24 679 Westminster 808 88,390 $ (87,333,440) $ (988)
25 729 Newport-Mesa Unif 914 205,879 $ (224,251,945) $(1,089)
26 743 Irvine Unified 911 196,209 $ (218,735,844) $(1,115)
27 901 Santa Ana Unified 934 268,905 $ (485,362,423) $(1,805)
Totals 4,157,028 $ (3,252,053,614) $ (782)
922 Los Angeles Unified 940 4,688,889 $(10,855,983,000) $(2,315)

SoCal Conservatives List Proposed “Noxious” Veto-Worthy California Laws

R. SCOTT MOXLEY

https://www.ocweekly.com/socal-conservatives-list-proposed-noxious-veto-worthy-california-laws/

Calling the state legislatures current session in Sacramento “over-the-top with noxious legislation,” Orange County-produced The FlashReport this month published a list of the “Top 20” proposed new state laws conservatives view contemptuously.

The list is the work of state Senator John Moorlach (R-Costa Mesa) and assemblywoman Melissa Melendez (R-Lake Elsinore), both known in their political circles as hardcore budget watchdogs over the plans of the Democratic Party majority, which controls both houses of the legislature as well as the governor’s mansion.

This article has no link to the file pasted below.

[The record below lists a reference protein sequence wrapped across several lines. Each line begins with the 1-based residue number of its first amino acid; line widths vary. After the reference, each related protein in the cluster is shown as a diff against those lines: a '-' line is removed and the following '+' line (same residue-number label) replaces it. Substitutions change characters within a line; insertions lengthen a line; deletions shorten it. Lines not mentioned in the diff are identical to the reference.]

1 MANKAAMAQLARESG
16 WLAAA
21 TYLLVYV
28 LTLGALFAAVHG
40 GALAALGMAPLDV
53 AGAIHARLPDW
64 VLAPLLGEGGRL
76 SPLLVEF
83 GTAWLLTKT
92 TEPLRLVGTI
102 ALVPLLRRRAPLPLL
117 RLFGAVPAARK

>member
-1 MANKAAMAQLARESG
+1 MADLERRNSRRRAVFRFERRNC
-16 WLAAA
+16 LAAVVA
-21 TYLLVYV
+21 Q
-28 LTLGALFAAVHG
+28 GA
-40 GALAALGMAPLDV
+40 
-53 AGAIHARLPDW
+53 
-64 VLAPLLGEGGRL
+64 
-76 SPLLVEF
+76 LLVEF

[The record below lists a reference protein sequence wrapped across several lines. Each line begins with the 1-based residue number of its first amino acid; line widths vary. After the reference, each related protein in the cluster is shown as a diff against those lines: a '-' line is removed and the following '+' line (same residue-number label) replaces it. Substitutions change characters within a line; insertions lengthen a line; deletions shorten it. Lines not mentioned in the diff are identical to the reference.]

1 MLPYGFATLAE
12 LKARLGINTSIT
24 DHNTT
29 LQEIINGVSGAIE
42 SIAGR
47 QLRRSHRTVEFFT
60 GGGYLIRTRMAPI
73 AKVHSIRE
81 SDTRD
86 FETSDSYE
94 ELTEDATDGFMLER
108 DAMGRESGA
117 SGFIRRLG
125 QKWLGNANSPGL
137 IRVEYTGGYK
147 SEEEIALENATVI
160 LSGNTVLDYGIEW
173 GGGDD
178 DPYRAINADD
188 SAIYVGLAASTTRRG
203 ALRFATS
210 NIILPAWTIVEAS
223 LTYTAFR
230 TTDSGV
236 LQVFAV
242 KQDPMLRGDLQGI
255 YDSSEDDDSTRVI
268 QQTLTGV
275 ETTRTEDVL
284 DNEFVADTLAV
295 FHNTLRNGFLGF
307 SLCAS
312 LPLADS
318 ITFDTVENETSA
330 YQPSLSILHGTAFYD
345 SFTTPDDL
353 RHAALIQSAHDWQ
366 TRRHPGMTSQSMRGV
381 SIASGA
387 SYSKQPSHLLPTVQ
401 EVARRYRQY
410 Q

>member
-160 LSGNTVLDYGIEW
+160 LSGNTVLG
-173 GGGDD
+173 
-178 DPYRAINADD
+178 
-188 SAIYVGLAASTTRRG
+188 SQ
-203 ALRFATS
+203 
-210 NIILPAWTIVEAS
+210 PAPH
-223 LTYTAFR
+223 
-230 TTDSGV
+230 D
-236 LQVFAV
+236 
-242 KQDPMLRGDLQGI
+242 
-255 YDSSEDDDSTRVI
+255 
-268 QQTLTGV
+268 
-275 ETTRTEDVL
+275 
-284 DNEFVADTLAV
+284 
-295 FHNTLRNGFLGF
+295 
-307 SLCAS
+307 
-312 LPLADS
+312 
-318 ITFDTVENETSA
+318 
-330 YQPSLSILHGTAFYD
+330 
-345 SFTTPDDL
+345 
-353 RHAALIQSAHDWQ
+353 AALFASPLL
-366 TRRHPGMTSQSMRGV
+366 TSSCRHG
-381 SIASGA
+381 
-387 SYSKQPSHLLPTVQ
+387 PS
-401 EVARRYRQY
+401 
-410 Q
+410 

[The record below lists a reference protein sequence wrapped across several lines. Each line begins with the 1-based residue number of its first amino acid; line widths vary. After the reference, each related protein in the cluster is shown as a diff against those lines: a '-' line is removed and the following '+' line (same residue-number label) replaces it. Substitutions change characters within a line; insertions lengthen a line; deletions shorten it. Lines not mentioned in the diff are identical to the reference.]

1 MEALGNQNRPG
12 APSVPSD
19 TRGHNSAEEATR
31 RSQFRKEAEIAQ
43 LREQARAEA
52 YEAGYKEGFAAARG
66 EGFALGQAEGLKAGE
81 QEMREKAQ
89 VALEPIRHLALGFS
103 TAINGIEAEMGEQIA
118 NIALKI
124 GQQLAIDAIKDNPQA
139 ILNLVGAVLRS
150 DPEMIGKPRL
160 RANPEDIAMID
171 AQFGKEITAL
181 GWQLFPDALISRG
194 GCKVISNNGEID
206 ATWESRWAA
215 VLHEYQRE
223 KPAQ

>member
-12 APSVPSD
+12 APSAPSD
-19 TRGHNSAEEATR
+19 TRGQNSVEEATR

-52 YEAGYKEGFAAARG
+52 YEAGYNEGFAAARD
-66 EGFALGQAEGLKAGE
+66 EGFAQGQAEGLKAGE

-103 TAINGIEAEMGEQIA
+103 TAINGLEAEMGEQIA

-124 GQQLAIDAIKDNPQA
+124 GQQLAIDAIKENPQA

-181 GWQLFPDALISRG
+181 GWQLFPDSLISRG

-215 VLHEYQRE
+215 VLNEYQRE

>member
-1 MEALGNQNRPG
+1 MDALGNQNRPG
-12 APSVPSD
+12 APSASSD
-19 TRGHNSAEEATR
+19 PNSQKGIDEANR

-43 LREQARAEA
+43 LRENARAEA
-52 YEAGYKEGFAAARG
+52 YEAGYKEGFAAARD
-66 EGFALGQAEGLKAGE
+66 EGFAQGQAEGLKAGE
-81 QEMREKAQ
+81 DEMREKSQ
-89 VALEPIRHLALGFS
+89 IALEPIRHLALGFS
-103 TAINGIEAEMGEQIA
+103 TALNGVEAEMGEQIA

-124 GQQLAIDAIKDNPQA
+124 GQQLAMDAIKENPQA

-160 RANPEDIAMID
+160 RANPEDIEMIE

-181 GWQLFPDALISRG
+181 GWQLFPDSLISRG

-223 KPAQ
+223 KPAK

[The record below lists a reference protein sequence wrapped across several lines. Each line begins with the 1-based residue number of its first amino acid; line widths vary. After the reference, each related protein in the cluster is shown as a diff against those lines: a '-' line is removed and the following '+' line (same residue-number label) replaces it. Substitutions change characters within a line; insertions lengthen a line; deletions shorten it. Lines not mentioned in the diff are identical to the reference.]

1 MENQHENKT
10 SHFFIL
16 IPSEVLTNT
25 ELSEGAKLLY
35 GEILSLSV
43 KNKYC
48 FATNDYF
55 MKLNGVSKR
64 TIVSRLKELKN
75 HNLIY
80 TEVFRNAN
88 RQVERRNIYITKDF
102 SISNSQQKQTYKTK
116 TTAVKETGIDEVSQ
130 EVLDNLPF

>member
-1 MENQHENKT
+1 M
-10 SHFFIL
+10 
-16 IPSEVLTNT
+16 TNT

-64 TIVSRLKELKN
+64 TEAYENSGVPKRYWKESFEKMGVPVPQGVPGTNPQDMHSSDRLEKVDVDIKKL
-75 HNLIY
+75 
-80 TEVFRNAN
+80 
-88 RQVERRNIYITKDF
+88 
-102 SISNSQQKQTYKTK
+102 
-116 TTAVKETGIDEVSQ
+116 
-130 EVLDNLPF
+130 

For example, hoping for Gov. Jerry Brown’s extensive use of his veto powers, Moorlach and Melendez lambast the following pending bills:

–Exempting the troubled and wild spending California High-Speed Rail Authority from thorough financial audits;

–Fining already poorly-paid restaurant employees for giving customers plastic straws unless requested;

–Raising the age to legally purchase handguns from 18 to 21 while the draft age for military combat service remains 18;

–Banning smokeless e-cigarettes smoking at all parks, public campgrounds, state beaches, monuments and historical markers; and

–Requiring gender-based quotas on board of directors for private California corporations, including a statutory-mandated 2021 benchmark of hiring at least three female directors if a company has slots for six directors.

You can see the rest of the list at Jon Fleischman’s FlashReport site.

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MOORLACH UPDATE — David Kiff — July 13, 2018

In the first piece below, the Daily Pilot provides an account of Newport Beach City Manager Dave Kiff and his reminiscing at yesterday’s Newport Beach Chamber of Commerce breakfast.